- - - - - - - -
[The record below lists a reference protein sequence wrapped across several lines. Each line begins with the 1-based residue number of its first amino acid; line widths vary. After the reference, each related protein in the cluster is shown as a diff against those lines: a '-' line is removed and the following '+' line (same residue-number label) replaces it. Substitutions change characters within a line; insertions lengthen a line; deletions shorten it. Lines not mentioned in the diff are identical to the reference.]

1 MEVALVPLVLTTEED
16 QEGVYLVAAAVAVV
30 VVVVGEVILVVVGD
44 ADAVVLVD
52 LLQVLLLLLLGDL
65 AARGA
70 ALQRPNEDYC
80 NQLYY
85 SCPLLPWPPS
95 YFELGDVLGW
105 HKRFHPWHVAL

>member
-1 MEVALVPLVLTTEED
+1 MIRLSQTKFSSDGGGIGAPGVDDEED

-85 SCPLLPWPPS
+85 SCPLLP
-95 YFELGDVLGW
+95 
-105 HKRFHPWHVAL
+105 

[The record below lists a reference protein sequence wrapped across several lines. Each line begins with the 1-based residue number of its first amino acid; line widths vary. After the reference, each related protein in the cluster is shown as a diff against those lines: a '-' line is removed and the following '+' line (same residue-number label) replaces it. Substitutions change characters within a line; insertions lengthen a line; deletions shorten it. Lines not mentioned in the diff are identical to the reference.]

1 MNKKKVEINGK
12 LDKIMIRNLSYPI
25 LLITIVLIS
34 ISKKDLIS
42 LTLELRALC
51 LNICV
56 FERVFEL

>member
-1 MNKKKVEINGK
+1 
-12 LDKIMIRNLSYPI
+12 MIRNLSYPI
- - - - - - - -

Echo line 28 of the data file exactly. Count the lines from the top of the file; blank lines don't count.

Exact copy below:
51 LNICV